What Is Foreign Video Tape Conversion (Video Standards Conversion)?
The majority of the world uses TV standards that are different and incompatible with the US TV standard (NTSC). Therefore, foreign video recordings cannot be played on US equipment, or even displayed on US standard TV sets. As part of our video duplication services at RMAVP, we also convert foreign video’s (also referred to as Digital Standards Conversion). With our digital standards conversion services, we can make a complex task super easy for you — just send us your master tape and we’ll do the rest!
Video Formats we can handle
Betacam, Betacam SP, Betacam SX, IMX, Digtal Betacam, 3/4″ Umatic, HDV (1080i type 2), DVCam, Mini DV, 8mm video, Hi 8mm video, SVHS, VHS, C-VHS, DVD, and most any digital file formats.
What is the Video Conversion Process?
We’ll take your master video tape and play it on a compatible deck. This signal is then sent to a “Standards Converter” where the video signal is reassembled to the video format that we want to duplicate to. Sounds simple, but is a rather complex process. We can convert your video to or from NTSC, PAL, or SECAM.
Why are There Different Video Standards?
Here’s a little history why – In 1953 the US was the first country to widely implement the first color TV broadcast system based on the NTSC standard (National Television System Committee). Currently, NTSC standard is used in the US and in most countries of the Western Hemisphere as well as Japan and some other countries of Asia. Frame rate (number of times the screen is redrawn in a second) is 29.97frames per second with 525 lines/frame.
Later in the 50’s and early 60’s the PAL standard (Phase Alternating Line) was adopted by most European countries, except for France, which uses the SECAM standard (the French acronym for Sequential Color with Memory). With wider channel bandwidth, these standards allow for better picture quality than NTSC. Both PAL and SECAM have frame rates of 25 frames per second with 625 lines/frame. In addition to different frame rates and line numbers, standard video speed is slower in PAL and SECAM than in NTSC.
Brazil uses a TV broadcast standard called M-PAL, which is a hybrid of NTSC (for luminance information) and PAL (for chrominance information). Argentina, Paraguay and Uruguay use N-PAL, which is a modified version of PAL (with narrower bandwidth). MESECAM, which is partially compatible with SECAM, is used by most former Soviet-block countries and by many countries in the Middle East.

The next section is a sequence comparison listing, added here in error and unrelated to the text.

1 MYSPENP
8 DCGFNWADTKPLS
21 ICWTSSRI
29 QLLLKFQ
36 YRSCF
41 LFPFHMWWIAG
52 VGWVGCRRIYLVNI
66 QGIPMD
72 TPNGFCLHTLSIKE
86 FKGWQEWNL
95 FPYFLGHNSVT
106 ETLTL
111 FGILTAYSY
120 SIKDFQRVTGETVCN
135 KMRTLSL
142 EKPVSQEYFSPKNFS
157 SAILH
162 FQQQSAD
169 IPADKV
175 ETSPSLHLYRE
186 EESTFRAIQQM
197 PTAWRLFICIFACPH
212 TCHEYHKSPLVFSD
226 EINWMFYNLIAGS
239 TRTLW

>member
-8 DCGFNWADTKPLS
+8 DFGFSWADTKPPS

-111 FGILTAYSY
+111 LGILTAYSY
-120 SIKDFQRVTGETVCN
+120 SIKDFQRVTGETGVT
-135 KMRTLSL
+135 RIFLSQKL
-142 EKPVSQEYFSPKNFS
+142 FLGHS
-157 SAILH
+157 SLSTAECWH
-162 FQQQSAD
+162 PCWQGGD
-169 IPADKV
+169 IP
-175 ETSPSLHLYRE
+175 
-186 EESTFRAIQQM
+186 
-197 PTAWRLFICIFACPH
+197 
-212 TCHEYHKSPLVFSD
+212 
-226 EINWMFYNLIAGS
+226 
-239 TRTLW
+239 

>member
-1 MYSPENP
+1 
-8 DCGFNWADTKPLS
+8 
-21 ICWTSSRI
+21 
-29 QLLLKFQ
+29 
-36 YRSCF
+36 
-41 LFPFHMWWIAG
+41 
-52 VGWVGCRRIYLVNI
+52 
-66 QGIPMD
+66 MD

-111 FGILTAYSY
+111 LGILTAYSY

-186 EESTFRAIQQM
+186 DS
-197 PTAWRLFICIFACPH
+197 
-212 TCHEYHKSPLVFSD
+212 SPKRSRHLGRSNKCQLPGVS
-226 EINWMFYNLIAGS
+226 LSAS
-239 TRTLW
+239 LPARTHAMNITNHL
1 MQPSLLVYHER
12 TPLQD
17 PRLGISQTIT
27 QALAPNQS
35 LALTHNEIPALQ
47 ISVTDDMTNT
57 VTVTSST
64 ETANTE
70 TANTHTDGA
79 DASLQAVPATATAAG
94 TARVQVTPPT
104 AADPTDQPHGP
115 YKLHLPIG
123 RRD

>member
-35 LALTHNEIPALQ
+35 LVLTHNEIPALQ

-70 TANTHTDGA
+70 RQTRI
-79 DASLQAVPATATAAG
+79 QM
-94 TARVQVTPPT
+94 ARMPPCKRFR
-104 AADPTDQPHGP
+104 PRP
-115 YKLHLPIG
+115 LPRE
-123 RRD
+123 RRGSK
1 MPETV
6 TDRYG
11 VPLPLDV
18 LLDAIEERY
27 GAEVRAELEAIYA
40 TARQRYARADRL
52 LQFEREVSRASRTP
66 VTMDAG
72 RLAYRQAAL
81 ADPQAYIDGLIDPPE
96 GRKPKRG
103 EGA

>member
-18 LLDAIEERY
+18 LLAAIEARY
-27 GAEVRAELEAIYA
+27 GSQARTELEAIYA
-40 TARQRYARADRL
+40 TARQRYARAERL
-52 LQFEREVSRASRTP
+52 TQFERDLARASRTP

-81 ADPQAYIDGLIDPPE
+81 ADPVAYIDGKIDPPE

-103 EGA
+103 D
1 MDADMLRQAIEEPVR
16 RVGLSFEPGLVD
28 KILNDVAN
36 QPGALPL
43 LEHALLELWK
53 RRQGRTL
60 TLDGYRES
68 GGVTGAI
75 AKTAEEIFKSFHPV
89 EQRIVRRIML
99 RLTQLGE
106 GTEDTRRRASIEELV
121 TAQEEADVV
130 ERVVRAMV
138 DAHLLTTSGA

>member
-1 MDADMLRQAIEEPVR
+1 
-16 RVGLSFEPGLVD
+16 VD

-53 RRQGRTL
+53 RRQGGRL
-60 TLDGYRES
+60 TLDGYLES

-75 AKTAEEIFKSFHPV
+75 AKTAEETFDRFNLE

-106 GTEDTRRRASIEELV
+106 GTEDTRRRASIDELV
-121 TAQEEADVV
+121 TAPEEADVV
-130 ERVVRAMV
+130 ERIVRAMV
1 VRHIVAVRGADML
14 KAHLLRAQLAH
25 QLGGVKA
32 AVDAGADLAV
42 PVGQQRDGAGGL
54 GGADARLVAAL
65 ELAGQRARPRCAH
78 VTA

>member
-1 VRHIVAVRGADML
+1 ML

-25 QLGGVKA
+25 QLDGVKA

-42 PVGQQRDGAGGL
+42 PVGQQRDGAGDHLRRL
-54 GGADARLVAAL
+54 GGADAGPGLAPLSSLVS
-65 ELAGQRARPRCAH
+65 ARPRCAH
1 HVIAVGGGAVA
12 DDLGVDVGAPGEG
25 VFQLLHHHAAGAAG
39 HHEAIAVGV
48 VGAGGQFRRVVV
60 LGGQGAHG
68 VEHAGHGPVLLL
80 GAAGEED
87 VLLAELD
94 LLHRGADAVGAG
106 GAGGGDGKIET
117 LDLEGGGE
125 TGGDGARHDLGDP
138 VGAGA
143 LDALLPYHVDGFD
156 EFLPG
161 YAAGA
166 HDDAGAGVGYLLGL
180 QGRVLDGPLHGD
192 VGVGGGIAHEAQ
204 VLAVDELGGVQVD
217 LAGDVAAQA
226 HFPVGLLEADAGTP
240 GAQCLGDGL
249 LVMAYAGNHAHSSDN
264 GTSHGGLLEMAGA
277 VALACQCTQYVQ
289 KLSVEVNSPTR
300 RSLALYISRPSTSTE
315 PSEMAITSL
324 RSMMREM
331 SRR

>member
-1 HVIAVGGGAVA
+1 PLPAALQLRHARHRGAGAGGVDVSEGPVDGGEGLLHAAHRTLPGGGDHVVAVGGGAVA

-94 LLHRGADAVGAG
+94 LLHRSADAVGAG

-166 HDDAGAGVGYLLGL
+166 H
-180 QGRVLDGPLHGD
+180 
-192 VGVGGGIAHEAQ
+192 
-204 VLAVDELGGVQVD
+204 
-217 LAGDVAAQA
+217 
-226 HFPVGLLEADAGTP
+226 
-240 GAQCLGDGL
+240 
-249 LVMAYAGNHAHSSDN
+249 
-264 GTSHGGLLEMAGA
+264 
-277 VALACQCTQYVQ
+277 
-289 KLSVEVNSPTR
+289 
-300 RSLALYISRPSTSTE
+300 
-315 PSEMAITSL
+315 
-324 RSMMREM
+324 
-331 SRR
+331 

The process called standards conversion makes possible to display video in one standard which was broadcast or recorded in a different standard.To accurately output video in the desired standard, the standards converter (also called scan converter) eliminates superfluous frames and lines or “makes up” the “missing” ones. The output represents interpolated frames based on comparison of individual input frames.
List of Countries and Associated TV Broadcast Standards
Some TV Stations in Eastern European countries have started broadcasting in the PAL standard, since the Berlin Wall cam down. Therefore, some of the countries listed in the SECAM/MESECAM column may also have PAL broadcasting standard. However, since practically all video players sold in those countries can read both PAL and SECAM/MESECAM video, choosing the right standard isn’t a problem when sending videos for use in these countries.
|Australia||PAL||Gabon||SECAM||Malta||PAL||St. Martin||NTSC + PAL + SECAM|
|Bangladesh||PAL||Greece||SECAM||Monaco||PAL + |
|Brazil||PAL-M||Haiti||NTSC + |
|Canary Islands||PAL||Indonesia||PAL||Panama||NTSC||United Arab |
|Congo||SECAM||Israel||PAL||Poland||PAL + |
|Costa Rica||NTSC||Italy||PAL||Portugal||PAL||Viet Nam||SECAM|
|Cuba||NTSC||Ivory Coast||SECAM||Puerto Rico||NTSC||Virgin Islands (US)||NTSC|
|Czech Republic||PAL + |
|Jordan||PAL||Romania||PAL + |
|Dominican Republic||NTSC||Kuwait||PAL||Saudi Arabia||PAL + |
Since NTSC consumes Tape at a higher rate (2.0 meters/minute) then PAL and SECAM (1.42 meters/minute), blank NTSC tapes allow for longer recording times in PAL/SECAM and blank PAL/SECAM tapes will appear too short when recorded in NTSC. The table below compares recording times in NTSC and PAL/SECAM.